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September 2021

Adventures in Mime: The Legacy of Mime Marcel Marceau

September 30
6:30 pm
Image of The Silent Language of the Soul: The Legacy of Mime Marcel Marceau

Twentieth-century mime master Marcel Marceau advanced the art of the ancient Greco-Roman mime storytellers, the improvisational actors of the Commedia dell’Arte, and the pantomime of Charlie Chaplin. in this presentation, Circus Smirkus founder Rob Mermin will explore the metaphors of mime technique—what Marceau called “the silent language of the soul”—and discuss Marceau’s particular influence on the world’s cultural history. Read More »

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October 2021

*DIGITAL* All The Imagination Can Hold: The Other Side(s) Of Quincy Jones

October 6
7:00 pm
Brownell Library, Essex Junction
Composer Quincy Jones gesturing while leading an orchestra

While Quincy Jones may be best known as a record producer for superstars like Michael Jackson, jazz archivist and poet Reuben Jackson highlights Jones’ work as a film composer, a Big Band arranger, and a collaborator with legendary vocalists like Sarah Vaughan. (Registration required.) Read More »

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Vermont International Film Festival

October 8 – October 17
Hand holding ticket to Vermont International Film Festival

VTIFF's annual film festival of curated independent films from around the world and the USA, including screenings, filmmaker talks, Q&As, community conversation opportunities. Immerse yourself in a wide range of films from a multitude of cultures. Read More »

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The Legacy of Racism

October 11
4:00 pm

This series features recent Pulitzer-Prize winning works that consider the American legacy of racism through four genres. Created as a part of the “Democracy and the Informed Citizen” initiative, a special grant funded by the Mellon Foundation and administered by the Federation of State Humanities Councils, which seeks to deepen the public’s knowledge and appreciation of the vital connections between democracy, the humanities, journalism, and an informed citizenry. Read More »

The Legacy of Racism

October 11
7:00 pm

This series features recent Pulitzer-Prize winning works that consider the American legacy of racism through four genres. Created as a part of the “Democracy and the Informed Citizen” initiative, a special grant funded by the Mellon Foundation and administered by the Federation of State Humanities Councils, which seeks to deepen the public’s knowledge and appreciation of the vital connections between democracy, the humanities, journalism, and an informed citizenry. Read More »

The Red Scare in the Green Mountains: Vermont in the McCarthy Era

October 12
6:30 pm

What happened in Vermont when the anti-Communist fear known as the “Red Scare” swept the country? Quite a bit, as it turns out. Rick Winston, author of the recently published "Red Scare in the Green Mountains: Vermont in the McCarthy Era," explores some forgotten history as we see how a small, rural “rock-ribbed Republican” state with a historically libertarian streak handled the hysteria of the time. There were several fascinating stories in the Green Mountains, including a high-profile academic firing, a conservative senator who helped take down Joseph McCarthy, controversies involving left-leaning summer residents, and some veteran newspaper editors who spoke out against McCarthy’s tactics. Read More »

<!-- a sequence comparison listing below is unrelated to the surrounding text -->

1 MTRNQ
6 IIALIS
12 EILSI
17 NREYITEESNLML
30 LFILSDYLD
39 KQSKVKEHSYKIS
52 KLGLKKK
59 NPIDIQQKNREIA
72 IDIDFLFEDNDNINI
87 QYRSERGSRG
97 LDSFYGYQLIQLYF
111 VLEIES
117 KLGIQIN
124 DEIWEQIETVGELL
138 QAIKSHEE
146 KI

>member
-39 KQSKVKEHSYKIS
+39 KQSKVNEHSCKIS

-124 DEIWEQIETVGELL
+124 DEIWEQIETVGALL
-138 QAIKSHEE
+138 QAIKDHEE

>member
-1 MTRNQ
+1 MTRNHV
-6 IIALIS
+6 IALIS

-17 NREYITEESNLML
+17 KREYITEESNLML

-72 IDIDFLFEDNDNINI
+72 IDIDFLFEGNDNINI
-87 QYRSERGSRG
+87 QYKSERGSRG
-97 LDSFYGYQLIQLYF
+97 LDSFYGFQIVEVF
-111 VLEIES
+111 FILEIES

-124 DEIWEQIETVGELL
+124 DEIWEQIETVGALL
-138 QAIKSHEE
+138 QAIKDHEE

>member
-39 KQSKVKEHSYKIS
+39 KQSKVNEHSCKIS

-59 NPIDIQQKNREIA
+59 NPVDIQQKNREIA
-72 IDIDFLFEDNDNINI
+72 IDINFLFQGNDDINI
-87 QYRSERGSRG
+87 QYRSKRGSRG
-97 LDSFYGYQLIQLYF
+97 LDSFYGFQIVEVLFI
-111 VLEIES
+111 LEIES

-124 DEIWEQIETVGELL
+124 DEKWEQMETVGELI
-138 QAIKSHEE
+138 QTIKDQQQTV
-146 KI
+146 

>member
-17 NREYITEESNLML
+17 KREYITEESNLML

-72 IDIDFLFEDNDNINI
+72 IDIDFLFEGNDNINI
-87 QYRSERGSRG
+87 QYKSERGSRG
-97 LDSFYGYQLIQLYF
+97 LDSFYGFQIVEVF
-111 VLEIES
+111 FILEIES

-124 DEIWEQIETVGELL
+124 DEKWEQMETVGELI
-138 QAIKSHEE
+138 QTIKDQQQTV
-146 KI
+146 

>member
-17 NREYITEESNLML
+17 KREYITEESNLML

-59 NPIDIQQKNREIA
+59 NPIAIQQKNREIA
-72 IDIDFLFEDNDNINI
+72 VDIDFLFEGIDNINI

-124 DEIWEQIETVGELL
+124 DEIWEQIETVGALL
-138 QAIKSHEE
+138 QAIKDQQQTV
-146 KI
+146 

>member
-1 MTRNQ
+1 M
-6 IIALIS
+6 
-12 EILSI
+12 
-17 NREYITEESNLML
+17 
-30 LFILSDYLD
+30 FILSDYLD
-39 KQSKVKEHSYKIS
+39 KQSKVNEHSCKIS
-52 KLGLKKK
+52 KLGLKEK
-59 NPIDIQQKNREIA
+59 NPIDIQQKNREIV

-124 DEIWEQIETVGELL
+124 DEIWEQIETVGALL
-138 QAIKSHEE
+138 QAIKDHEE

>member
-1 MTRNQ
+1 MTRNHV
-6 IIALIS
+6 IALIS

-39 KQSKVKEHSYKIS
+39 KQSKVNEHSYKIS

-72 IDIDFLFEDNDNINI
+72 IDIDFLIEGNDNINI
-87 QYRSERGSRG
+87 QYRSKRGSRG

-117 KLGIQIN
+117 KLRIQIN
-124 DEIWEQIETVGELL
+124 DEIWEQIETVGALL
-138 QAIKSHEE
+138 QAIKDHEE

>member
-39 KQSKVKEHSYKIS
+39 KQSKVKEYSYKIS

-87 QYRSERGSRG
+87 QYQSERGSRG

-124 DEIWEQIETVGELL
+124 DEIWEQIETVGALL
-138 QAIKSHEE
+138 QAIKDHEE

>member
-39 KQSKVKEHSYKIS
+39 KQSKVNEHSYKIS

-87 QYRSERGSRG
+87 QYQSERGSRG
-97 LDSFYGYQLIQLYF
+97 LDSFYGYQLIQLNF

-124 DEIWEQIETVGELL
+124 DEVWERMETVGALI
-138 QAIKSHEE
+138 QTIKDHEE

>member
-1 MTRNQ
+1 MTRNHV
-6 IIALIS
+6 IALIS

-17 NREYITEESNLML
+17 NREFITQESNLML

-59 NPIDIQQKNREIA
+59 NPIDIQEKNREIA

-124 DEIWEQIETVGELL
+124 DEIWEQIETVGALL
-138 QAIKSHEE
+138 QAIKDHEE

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Alfred Hitchcock and the Art of Suspense

October 20
6:45 pm
Image for Alfred Hitchcock and the Art of Suspense

Hitchcock famously said “Some films are slices of life; mine are slices of cake.” His career spanned forty years and many film eras. Film expert Rick Winston will discuss the evolution of Hitchcock’s craft, exploring his favorite themes, his relationship with his collaborators, and his wry sense of humor no matter how grisly the subject matter. By drawing on twelve film clips, starting with his 1925 silent The Lodger and continuing through to his Hollywood classics such as Notorious and Rear Window, Winston will illuminate the arc of Hitchcock’s brilliant career. Read More »

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November 2021

From Homebrew to the House of Fermentology

November 3
6:00 pm
Bill Mares and friend with beer

Bill Mares began making his own beer 45 years ago, when home brewing was illegal and there were no microbreweries in America. In this presentation, he offers a short history of beer itself and discusses Vermont’s small but significant contribution to the American beer revolution. Read More »

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*DIGITAL* Why We Eat What We Eat at Thanksgiving

November 3
7:00 pm
Brownell Library, Essex Junction
Thanksgiving turkey on table with other traditional holiday foods

How did America’s most iconic food holiday come to include green bean casserole? What did the Wampanoag people and the Pilgrims really eat in 1621? Susan Evans McClure, executive director of the Lake Champlain Maritime Museum, serves up the story of Thanksgiving foods and how they help us understand our American identity. (Registration required.) Read More »

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The Legacy of Racism

November 15
4:00 pm

This series features recent Pulitzer-Prize winning works that consider the American legacy of racism through four genres. Created as a part of the “Democracy and the Informed Citizen” initiative, a special grant funded by the Mellon Foundation and administered by the Federation of State Humanities Councils, which seeks to deepen the public’s knowledge and appreciation of the vital connections between democracy, the humanities, journalism, and an informed citizenry. Read More »

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